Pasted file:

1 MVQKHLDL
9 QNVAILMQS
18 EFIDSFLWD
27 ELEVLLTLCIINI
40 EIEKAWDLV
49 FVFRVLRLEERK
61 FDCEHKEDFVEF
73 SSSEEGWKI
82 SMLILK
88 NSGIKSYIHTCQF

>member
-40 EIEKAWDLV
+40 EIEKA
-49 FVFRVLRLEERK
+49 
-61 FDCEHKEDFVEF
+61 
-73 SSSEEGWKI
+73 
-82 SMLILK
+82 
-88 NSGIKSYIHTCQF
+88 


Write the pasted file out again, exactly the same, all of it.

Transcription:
1 MVQKHLDL
9 QNVAILMQS
18 EFIDSFLWD
27 ELEVLLTLCIINI
40 EIEKAWDLV
49 FVFRVLRLEERK
61 FDCEHKEDFVEF
73 SSSEEGWKI
82 SMLILK
88 NSGIKSYIHTCQF

>member
-40 EIEKAWDLV
+40 EIEKA
-49 FVFRVLRLEERK
+49 
-61 FDCEHKEDFVEF
+61 
-73 SSSEEGWKI
+73 
-82 SMLILK
+82 
-88 NSGIKSYIHTCQF
+88 